Should I Opt For a Lever Action Rifle or Bolt Action?
People can get pretty heated when talking about rifles, as it’s a subject that many Americans care greatly about. The design of any given type of weapon will determine not just how it looks, but also how it fires, loads and expels spent rounds. Whether talking about a lever action rifle or otherwise, the action provided defines the rifle.
The decision regarding whether you should go for bolt action or lever action will be guided by your intended use. So, in order to provide some clarity on the matter, we now look at both in isolation. The aim here is to help you understand how each design works, so you’re better informed when you choose.
Let’s Start With the Lever Action Rifle
There are people out there that see lever action weapons as representing the biggest and most notable contribution the US has had in the firearms sphere. Invented mid-way through the 19th century by the weapons giant that is Colt, lever action weapons changed the face of the industry.
In essence, it’s a relatively simple design where the lever is pulled, moving the bolt and firing pin towards the shoulder. This action throws out the spent cartridge, seamlessly drawing another into the chamber. Once the lever is returned to its original position, the new round is thrust forwards, reader for firing.
Great For Horseback Hunting
One of the great things about lever rifles is that they’re fast and offer perhaps the most reliable action around. Characterised by flat-sided receivers and stunted barrels, it makes them ideal for horseback hunting, as they can be moved easily out of a saddle holster.
So, what are the cons of the lever action rifle? Well, they can be tough to clean and their tubular magazines can cause issues with some pointed cartridges. The comparatively weak action also limits the owner to low-pressure rounds meaning that you’ll struggle to bring down large prey or kill cleanly from a distance.
Now to Bolt Action Weapons
Bolt action rifles came out around the same time the lever action variety, with the Prussian army first using them on a wide-scale basis. This remained the case until being replaced in 1872 by the iconic breech-loading Mauser rifle.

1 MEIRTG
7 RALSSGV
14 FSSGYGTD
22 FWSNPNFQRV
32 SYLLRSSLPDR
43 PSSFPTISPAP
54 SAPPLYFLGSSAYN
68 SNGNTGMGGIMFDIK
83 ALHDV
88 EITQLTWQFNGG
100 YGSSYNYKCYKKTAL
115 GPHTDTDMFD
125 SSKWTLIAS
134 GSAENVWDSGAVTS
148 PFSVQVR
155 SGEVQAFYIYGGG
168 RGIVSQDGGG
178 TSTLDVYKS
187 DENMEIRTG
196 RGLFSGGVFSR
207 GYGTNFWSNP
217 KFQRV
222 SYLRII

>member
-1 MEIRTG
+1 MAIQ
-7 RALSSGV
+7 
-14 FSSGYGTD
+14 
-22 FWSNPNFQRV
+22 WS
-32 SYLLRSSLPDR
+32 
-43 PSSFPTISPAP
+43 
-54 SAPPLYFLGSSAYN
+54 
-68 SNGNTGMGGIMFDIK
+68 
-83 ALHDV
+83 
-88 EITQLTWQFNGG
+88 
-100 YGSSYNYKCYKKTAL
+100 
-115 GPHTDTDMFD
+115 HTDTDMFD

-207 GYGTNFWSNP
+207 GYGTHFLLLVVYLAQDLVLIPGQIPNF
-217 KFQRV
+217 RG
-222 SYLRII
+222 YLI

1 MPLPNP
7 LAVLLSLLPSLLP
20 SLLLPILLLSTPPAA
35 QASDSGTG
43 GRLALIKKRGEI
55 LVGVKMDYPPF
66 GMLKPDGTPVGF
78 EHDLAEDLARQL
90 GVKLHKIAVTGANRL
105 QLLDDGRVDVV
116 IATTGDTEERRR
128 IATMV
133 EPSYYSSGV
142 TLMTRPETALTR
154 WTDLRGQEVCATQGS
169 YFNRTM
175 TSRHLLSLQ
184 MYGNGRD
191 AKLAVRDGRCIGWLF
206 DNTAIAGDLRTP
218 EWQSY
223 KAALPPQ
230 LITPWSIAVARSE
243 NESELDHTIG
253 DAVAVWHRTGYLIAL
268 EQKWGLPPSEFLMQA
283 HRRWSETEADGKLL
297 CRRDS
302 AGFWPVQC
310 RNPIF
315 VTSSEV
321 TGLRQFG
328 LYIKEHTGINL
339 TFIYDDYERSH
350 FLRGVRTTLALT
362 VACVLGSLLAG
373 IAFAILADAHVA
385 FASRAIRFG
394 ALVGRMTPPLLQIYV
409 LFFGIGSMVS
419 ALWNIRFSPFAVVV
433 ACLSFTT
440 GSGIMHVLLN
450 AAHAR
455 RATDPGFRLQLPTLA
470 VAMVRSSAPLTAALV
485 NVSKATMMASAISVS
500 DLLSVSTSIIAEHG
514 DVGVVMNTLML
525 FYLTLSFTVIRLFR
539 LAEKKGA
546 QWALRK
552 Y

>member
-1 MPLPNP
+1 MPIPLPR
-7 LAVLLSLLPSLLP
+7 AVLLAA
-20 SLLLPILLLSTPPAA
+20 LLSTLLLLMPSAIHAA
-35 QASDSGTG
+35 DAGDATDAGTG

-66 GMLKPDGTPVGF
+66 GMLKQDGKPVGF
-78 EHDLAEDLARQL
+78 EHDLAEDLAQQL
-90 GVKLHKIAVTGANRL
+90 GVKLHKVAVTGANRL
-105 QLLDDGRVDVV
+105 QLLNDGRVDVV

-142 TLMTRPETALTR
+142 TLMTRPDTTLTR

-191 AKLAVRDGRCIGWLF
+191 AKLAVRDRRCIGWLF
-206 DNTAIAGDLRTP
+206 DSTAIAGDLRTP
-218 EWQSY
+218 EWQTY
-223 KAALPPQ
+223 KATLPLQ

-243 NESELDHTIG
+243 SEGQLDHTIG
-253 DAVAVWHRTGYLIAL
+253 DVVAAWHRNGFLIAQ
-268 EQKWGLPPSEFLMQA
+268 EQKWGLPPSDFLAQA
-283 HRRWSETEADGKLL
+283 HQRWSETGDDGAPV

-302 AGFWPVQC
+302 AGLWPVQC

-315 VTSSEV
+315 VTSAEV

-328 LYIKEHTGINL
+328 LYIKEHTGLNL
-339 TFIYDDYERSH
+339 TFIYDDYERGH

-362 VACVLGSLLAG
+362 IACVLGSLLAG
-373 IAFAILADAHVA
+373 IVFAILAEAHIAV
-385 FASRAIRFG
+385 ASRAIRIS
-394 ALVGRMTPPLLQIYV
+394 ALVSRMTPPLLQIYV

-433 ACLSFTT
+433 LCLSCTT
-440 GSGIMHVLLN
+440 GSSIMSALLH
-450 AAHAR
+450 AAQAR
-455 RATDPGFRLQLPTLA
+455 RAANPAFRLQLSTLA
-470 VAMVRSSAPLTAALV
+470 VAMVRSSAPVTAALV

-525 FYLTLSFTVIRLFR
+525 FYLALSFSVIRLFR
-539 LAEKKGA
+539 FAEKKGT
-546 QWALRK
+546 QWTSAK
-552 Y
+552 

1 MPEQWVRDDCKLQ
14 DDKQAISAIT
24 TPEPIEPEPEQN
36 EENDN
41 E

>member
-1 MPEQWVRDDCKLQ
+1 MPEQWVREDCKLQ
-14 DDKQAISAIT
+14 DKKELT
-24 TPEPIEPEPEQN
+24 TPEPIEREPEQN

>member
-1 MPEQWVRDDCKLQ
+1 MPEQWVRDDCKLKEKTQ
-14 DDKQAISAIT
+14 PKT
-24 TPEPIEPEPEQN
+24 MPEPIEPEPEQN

Again offering a basic, yet beautiful design, bolt action rifles feature a metal tube inside which is the firing mechanism. When the handle is pulled up and backwards, used rounds are ejected. Then pushing the handle forward and then down, the new round is forced into place.
Amongst the benefits include an ability to fire higher pressure rounds and a much larger effective range than its lever action counterpart. With this rifle, you’ll have no worries taking down bigger beasts.
So, What’s the Final Verdict?
So, given what we now know, what’s the final verdict? Is it a lever action rifle or a bolt action? Well, that very much depends. Should be wanting to go hunting for larger game, then you’re going to want to go for a bolt action. They’re more suitable for larger caliber rounds and you’ll not be spending hours cleaning your rifle afterwards.
However, if you’re after a weapon that’s reliable, good in the short range and you’ve got no issues with spending an afternoon cleaning your rifle after using it, then it’s a lever action weapon every time.
There you have it. What you do from this point is up to you.